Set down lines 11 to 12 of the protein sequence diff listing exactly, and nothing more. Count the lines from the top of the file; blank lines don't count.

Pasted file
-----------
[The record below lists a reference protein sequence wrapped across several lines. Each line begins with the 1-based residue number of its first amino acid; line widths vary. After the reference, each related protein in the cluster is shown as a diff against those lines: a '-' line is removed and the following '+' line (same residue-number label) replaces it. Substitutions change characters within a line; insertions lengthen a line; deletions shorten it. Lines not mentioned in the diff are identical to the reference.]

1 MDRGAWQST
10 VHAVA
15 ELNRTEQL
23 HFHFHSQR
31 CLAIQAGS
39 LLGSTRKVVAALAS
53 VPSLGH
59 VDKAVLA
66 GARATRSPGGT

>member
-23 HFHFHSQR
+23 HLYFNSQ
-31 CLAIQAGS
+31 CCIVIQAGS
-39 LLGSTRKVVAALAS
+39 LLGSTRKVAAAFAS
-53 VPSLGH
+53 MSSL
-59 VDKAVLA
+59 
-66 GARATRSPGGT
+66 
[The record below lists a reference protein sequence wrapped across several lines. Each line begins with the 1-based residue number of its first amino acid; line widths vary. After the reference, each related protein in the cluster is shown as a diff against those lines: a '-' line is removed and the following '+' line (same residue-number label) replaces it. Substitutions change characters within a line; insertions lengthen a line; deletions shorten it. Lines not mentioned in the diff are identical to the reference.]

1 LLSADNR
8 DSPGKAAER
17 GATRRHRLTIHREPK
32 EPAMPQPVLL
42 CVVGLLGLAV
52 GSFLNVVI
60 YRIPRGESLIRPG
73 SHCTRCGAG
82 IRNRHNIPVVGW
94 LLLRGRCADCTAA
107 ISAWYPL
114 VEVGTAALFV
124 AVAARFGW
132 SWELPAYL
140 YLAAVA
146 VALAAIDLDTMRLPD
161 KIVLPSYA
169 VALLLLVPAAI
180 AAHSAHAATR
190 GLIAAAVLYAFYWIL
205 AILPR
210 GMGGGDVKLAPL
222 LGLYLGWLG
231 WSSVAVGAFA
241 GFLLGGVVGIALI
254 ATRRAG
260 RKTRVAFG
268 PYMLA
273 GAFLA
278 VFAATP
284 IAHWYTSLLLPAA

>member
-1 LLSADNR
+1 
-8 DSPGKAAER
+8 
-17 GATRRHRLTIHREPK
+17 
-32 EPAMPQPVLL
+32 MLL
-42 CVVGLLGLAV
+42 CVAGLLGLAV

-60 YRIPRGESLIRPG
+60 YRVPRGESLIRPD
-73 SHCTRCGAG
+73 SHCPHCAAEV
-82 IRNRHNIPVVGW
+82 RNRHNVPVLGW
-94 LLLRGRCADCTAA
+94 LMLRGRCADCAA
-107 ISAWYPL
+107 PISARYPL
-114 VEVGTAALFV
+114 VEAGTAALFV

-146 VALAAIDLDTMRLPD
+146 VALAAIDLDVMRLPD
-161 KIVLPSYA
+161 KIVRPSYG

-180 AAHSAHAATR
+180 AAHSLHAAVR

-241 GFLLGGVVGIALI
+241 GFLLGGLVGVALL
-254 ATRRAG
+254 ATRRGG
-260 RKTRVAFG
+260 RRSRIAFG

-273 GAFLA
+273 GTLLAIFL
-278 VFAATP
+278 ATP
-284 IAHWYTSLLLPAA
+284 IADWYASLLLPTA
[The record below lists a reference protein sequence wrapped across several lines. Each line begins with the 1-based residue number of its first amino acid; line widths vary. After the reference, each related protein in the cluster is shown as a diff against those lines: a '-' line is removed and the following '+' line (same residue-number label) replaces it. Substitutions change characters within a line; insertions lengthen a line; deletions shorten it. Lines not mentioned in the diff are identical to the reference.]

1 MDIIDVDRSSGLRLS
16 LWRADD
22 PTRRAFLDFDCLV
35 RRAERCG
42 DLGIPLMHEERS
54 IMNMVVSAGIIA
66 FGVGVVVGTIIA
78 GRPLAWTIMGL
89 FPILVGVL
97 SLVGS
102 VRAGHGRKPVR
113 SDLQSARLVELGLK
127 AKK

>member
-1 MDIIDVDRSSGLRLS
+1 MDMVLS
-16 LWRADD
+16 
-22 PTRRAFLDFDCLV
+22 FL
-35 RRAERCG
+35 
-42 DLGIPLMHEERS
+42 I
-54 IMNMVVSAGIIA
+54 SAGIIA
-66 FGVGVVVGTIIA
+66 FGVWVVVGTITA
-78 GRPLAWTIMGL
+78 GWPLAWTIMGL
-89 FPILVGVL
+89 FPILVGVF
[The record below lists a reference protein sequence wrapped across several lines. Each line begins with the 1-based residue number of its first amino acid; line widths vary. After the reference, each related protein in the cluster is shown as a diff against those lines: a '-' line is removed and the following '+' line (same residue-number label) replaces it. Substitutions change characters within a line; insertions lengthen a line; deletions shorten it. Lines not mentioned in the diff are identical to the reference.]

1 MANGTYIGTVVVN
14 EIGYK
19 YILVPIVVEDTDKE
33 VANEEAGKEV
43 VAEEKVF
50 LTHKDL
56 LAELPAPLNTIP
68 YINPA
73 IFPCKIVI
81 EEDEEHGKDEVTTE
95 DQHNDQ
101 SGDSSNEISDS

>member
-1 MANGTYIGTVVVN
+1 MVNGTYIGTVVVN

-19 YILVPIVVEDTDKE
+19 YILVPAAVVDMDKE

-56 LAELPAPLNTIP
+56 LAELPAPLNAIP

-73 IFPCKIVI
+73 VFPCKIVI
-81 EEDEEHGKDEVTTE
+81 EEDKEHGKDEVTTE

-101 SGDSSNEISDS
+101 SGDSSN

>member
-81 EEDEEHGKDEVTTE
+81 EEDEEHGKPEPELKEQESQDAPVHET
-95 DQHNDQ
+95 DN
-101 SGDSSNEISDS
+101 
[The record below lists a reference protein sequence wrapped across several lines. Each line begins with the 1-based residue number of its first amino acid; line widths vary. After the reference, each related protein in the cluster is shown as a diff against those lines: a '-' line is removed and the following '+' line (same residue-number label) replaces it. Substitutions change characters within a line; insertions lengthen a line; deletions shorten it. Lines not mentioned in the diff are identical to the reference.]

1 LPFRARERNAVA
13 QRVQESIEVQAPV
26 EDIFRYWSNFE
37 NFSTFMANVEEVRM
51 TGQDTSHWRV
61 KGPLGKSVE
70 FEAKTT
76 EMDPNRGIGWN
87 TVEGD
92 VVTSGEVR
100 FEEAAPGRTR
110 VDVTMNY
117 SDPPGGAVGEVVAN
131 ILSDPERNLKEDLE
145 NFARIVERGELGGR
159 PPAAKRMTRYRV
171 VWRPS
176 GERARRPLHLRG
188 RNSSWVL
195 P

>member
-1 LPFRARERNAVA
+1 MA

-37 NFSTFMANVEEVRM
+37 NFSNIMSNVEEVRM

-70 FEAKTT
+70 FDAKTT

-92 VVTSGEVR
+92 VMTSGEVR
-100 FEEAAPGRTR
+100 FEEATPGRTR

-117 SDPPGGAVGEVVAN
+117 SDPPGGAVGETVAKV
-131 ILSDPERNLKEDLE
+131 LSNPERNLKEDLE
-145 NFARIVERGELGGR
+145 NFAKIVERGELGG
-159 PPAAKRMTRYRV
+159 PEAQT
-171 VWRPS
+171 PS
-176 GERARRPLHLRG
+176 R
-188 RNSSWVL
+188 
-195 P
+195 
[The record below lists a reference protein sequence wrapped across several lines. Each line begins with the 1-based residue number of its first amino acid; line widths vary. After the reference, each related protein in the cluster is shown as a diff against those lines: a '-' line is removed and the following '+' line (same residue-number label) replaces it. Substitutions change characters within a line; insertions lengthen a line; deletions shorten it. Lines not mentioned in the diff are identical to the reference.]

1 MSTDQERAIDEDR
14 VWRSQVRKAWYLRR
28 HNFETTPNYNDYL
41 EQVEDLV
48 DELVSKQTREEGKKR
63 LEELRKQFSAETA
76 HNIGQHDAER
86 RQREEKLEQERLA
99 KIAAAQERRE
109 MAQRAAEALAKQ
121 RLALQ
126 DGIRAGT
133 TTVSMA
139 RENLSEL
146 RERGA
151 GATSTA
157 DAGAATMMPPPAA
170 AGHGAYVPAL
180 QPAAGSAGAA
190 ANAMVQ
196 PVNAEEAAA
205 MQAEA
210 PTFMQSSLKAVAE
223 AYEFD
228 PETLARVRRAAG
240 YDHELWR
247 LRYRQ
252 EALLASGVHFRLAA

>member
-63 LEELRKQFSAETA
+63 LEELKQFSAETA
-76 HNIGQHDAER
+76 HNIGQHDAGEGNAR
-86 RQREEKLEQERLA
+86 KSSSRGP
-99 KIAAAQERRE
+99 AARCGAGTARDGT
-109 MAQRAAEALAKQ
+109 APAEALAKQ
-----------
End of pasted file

>member
-23 HFHFHSQR